Letter from Mary W. Driskill to Mag Caldwell and Martha W. Harris, February the 2nd 1863

February the 2nd 1863

Dear Sisters

I take My seat this Morning to write you a few lines to let you hear from Me once more I am tolerable well this morning I hope these lines will find you both well Sisters it has been A long time since I wrote to you or read A letter from you I am very lonesom these times I am living by Myself Me and My little Daughter My Husband is the army he was sick the 23 of last Month he was at Vicksburg Miss, he had not been in but one battle yet or had not the last time I heard from him he is very tierd of the war the poor soldiers has A hard time and their familys has two in this parts of the Confederacy the Men is very near all gone from this distrct and I tell you grain is very scarce though I have A plenty to do Me this year I bought last fall just A little at A place where ever I could get it I paid from one dollar and 30 cts

to one 67 cts per bushel now it is over two wheat is 6 dollars per bushel I have one turn to grind yet then I dont know whether I will ever taste biscuit again or not I have none coming and I could not get any sewed last fall it is no use to try to hire any thing done for their is no men to hire not even to cut fire wood The women that can chop has A fire and them that cant has to do without I know that I would had to suffered if My husband had not come home he was at home 13 days A Chrismas he cut wood and killed the hogs I had got so I could chop A little, but I got throwed off A horse last Nov and got My left arm hurt so I cant do any thing scarcely yet. My wrist was sprained and My thumb out of place their was two weeks that I could not do any thing atall I made about 40 bushell of potatoes last year they are saving very well so far

potatoes is selling at 2 dollars per bush butter one dollar per pound I have sold several dollars worth of butter eggs one dollar per dozen I have as good A cow as you ever milked I have but 5 hogs but that is A plenty for me to feed pork is 40 cts per pound and every thing is high shoes is 10 and 12 dollars per pair thread from 4 to 7 dollars per band their is two waggon loads of us women going to the factory to Morrow after thread the women hittches up their oven and goes themselves for their is no other chance I want to know if R C,C, is gone to the army and I want to know if you know where Brother Amzi is if he is living I haint heard from him in 12 Months and I would like to hear well I want you to write and tell Me all the news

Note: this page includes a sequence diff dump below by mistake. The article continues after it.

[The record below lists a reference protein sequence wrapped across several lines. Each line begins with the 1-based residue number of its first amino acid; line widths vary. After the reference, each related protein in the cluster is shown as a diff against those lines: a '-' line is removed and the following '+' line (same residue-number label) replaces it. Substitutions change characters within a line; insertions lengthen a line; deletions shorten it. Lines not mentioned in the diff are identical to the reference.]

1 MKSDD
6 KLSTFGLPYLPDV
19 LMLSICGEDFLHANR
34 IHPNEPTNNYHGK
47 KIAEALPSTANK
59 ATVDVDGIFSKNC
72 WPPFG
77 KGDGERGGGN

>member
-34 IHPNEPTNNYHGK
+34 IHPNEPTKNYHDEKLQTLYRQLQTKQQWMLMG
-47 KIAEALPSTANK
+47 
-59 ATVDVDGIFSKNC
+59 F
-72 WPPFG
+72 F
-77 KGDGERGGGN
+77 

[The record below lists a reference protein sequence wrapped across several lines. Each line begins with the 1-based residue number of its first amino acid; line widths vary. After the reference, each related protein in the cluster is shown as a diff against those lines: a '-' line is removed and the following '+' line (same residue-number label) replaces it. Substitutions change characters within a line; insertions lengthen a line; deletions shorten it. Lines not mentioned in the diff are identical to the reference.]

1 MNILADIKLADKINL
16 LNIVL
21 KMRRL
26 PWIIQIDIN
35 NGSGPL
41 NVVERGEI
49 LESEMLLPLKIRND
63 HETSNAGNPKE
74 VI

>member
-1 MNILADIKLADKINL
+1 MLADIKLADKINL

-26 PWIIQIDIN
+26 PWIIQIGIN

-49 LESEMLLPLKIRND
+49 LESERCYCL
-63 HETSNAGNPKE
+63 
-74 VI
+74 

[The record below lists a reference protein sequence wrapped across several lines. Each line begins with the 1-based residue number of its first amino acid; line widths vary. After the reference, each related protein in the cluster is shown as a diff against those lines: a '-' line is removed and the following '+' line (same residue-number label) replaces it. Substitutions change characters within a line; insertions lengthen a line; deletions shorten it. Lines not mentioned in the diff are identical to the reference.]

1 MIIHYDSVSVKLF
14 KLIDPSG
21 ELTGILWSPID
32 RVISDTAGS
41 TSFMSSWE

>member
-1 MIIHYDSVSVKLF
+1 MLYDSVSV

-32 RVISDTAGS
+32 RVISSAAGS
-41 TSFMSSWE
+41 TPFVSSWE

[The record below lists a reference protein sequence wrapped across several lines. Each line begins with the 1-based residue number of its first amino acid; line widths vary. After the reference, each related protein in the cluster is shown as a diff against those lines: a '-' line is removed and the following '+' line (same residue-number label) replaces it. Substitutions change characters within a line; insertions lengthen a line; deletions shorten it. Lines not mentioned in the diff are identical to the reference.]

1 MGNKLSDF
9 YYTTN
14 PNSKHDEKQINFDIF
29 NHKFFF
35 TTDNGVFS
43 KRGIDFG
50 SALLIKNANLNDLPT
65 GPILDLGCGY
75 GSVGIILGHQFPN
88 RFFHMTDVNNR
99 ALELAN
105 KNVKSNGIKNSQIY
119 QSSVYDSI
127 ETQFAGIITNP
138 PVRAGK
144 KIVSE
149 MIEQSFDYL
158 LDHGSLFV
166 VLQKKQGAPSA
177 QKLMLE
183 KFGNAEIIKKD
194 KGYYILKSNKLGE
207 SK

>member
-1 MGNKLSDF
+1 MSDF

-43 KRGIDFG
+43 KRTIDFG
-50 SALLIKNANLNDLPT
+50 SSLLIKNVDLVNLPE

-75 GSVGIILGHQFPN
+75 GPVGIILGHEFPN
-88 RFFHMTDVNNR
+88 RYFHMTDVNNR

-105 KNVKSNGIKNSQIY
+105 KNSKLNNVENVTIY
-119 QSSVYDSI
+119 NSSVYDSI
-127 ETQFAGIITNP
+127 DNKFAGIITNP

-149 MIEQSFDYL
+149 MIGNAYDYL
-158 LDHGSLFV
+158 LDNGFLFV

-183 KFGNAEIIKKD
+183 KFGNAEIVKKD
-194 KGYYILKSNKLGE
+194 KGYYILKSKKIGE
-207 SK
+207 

now I must quit and fix to go to the factory I have just got word to start this evening s I must bake My doger and go, I must Say something about My baby She is a heap of company to Me and can help me a little, Whites and Taylors is all well I would like to write more but I haint time now

write soon
Mary W. Driskell

Direct to Brownville Georgia

Mag I Caldwell

Martha W. Harris

Letter from Mary W. Driskill to Mag Caldwell and Martha W. Harris, February the 2nd 1863
Letter from Mary W. Driskill of Brownsville, in Paulding County Georgia, to her sisters Mag Caldwell and Martha W. Harris in North Carolina. Mary and her young daughter are living alone on a farm while her husband serves in the Confederate Army at Vicksburg. She discusses life on the farm during the war, high food prices, being injured in a fall from a horse, and a new factory job.
February 02, 1863
Original Format
14cm x 20cm
Local Identifier
Location of Original
East Carolina Manuscript Collection
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